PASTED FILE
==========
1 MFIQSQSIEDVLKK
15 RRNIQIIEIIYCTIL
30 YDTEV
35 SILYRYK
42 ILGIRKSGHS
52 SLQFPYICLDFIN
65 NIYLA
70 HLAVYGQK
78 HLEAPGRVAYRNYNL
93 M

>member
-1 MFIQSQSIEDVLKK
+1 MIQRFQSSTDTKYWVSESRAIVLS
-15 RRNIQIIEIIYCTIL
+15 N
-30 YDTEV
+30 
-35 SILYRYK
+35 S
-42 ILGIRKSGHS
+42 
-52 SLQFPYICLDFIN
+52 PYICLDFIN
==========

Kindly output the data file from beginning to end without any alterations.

1 MFIQSQSIEDVLKK
15 RRNIQIIEIIYCTIL
30 YDTEV
35 SILYRYK
42 ILGIRKSGHS
52 SLQFPYICLDFIN
65 NIYLA
70 HLAVYGQK
78 HLEAPGRVAYRNYNL
93 M

>member
-1 MFIQSQSIEDVLKK
+1 MIQRFQSSTDTKYWVSESRAIVLS
-15 RRNIQIIEIIYCTIL
+15 N
-30 YDTEV
+30 
-35 SILYRYK
+35 S
-42 ILGIRKSGHS
+42 
-52 SLQFPYICLDFIN
+52 PYICLDFIN